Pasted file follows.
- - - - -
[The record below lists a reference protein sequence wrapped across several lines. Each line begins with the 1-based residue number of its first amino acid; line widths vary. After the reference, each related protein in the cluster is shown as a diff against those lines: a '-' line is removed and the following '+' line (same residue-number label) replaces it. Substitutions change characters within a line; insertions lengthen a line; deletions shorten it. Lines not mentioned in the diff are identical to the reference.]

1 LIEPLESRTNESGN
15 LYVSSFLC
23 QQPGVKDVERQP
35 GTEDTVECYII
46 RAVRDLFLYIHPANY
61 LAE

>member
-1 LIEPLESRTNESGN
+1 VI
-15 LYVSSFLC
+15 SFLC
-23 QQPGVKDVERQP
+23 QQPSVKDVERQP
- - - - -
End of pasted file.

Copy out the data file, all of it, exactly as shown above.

[The record below lists a reference protein sequence wrapped across several lines. Each line begins with the 1-based residue number of its first amino acid; line widths vary. After the reference, each related protein in the cluster is shown as a diff against those lines: a '-' line is removed and the following '+' line (same residue-number label) replaces it. Substitutions change characters within a line; insertions lengthen a line; deletions shorten it. Lines not mentioned in the diff are identical to the reference.]

1 LIEPLESRTNESGN
15 LYVSSFLC
23 QQPGVKDVERQP
35 GTEDTVECYII
46 RAVRDLFLYIHPANY
61 LAE

>member
-1 LIEPLESRTNESGN
+1 VI
-15 LYVSSFLC
+15 SFLC
-23 QQPGVKDVERQP
+23 QQPSVKDVERQP